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2017 June: Elf Owls In Riverside County

Elf Owl - Micrathene whitneyi

These sparrow sized owls are listed as “endangered” in California. It is believed that the Lower Colorado River is the limit of their range in California. That makes their presence in the Mojave Desert exciting. There won’t be any descriptions of nesting locations given in this document.

On the two evenings when I saw the birds, the babies would begin peering out from the opening, just after sundown. Half an hour later it was getting dark. Only then the parents would appear and begin feeding the young birds. I believe neither parent was staying in the same nest hole as the babies during the day. While I was observing babies at the nest hole, I could hear vocalizations of the parents a few yards away. I’m certain I would have seen the parents exiting the nest hole had they been with the chicks.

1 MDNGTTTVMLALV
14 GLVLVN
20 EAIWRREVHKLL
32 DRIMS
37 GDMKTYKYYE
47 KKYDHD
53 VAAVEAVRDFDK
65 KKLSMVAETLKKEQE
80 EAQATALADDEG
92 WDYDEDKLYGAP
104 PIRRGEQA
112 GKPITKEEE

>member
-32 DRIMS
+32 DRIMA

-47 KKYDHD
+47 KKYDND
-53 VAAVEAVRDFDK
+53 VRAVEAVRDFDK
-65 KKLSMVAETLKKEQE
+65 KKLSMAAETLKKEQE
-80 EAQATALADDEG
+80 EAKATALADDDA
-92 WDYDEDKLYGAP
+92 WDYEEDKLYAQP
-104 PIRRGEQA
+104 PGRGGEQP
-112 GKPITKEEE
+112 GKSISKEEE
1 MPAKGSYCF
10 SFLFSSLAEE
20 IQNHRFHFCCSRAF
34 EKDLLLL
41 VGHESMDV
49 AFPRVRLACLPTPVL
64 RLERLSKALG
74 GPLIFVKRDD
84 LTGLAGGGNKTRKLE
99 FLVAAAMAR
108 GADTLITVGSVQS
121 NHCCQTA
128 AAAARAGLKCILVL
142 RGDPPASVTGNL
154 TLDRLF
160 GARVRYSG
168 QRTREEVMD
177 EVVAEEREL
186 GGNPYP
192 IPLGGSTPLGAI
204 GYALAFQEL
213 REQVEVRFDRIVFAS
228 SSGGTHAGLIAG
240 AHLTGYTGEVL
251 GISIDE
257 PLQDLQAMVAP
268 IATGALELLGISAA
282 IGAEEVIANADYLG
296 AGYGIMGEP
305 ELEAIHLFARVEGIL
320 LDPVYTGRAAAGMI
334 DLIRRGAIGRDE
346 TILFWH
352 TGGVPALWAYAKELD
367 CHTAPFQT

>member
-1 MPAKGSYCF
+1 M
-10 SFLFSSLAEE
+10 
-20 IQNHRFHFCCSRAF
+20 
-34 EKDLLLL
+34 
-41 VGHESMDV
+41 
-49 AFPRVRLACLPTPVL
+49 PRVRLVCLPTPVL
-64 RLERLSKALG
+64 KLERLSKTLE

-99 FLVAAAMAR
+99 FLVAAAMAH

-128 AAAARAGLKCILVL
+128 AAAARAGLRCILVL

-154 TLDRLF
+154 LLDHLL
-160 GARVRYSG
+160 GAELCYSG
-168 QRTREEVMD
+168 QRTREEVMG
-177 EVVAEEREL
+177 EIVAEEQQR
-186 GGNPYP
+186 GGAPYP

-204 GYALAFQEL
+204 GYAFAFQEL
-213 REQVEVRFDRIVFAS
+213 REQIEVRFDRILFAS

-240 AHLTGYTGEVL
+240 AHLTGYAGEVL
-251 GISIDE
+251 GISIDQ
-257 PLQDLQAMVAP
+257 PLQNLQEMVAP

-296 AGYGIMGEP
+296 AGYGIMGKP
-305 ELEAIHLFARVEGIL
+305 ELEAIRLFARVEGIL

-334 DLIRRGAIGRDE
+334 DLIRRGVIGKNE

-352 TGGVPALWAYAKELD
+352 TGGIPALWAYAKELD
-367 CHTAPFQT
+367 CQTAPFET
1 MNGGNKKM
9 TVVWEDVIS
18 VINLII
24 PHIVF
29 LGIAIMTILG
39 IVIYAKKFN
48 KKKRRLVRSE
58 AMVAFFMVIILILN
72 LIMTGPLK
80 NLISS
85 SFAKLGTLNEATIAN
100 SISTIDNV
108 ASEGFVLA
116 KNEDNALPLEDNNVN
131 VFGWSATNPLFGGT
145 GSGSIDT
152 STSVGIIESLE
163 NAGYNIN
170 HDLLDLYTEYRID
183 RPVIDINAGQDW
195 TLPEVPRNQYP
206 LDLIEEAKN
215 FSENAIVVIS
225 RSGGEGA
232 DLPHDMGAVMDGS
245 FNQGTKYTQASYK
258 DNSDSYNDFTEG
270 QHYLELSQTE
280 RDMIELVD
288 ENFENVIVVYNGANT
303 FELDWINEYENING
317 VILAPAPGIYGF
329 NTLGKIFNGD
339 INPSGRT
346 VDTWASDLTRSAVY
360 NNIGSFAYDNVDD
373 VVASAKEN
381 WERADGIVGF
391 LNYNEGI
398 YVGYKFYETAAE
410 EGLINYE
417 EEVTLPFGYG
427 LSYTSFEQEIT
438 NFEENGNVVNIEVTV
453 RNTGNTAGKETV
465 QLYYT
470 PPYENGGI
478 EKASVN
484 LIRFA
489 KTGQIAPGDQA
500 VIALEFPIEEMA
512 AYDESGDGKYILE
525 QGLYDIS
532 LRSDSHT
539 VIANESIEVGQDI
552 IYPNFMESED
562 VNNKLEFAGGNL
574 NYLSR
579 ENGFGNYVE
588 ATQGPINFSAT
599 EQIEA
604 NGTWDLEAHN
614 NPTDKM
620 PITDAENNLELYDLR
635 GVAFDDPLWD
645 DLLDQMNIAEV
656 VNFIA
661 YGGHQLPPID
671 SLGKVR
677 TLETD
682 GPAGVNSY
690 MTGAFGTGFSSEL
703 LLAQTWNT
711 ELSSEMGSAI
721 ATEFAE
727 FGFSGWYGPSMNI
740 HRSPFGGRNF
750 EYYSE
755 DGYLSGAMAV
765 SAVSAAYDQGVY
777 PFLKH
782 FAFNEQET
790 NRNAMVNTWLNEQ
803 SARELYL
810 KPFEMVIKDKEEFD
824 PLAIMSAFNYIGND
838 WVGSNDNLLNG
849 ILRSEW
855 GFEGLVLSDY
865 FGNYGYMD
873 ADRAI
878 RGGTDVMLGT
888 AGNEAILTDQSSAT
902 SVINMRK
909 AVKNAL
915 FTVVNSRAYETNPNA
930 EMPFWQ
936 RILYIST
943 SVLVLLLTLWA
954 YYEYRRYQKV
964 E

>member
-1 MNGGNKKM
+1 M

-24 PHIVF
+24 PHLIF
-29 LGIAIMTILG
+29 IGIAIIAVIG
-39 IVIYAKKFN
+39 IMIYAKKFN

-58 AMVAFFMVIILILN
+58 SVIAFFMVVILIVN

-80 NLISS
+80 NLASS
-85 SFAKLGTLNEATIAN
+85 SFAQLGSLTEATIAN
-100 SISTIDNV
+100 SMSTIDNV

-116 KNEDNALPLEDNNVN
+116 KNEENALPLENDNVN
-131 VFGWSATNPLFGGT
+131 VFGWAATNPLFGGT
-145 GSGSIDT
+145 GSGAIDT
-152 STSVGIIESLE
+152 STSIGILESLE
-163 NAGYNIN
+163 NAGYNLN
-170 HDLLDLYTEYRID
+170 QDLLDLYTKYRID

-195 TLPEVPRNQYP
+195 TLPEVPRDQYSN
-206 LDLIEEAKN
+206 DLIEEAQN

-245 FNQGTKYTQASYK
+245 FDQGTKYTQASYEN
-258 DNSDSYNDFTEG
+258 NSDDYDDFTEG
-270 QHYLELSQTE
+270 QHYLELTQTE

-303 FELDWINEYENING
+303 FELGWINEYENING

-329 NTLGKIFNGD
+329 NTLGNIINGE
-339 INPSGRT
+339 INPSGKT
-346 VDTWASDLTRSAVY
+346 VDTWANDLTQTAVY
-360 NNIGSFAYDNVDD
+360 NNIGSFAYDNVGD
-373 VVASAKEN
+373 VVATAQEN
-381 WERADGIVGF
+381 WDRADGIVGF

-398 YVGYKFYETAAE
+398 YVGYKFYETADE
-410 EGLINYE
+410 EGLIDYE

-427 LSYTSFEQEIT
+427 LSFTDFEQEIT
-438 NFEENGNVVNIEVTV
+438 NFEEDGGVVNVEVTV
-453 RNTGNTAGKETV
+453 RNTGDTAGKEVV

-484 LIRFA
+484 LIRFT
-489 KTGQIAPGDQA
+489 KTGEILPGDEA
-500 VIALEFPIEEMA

The young owls appeared to be as large as the parents. On both evenings when I observed the birds, I arrived about 6:30pm. At 8pm, near sunset the babies would peer out of the nest hole. It wasn’t until about 8:30pm when darkness fell that the parents would arrive to feed the chicks. Feedings occurred at intervals of 1 to 10 minutes during the one-hour I spent with the birds. By 9:30pm I would exit the area, leaving the owls to their own devices. Food items I saw being to brought to the babies included large grubs and small crickets.

Other birds I observed during my three visits to the nest location were: White-Winged Dove (heard), Ladder-Backed Woodpecker (good images), Ash-Throated Woodpecker (good images), Loggerhead Shrike (good images), Black-Tailed Gnatcatcher (good images), Hooded Oriole (fair images), Costa’s Hummingbird (I think), Red-Tailed Hawk (landed in the canopy overhead at sunset), Barn Owl (landed over my head in the nest tree), Anna’s Hummingbird (juvenile), Cactus Wren, and Black-Throated Sparrow.

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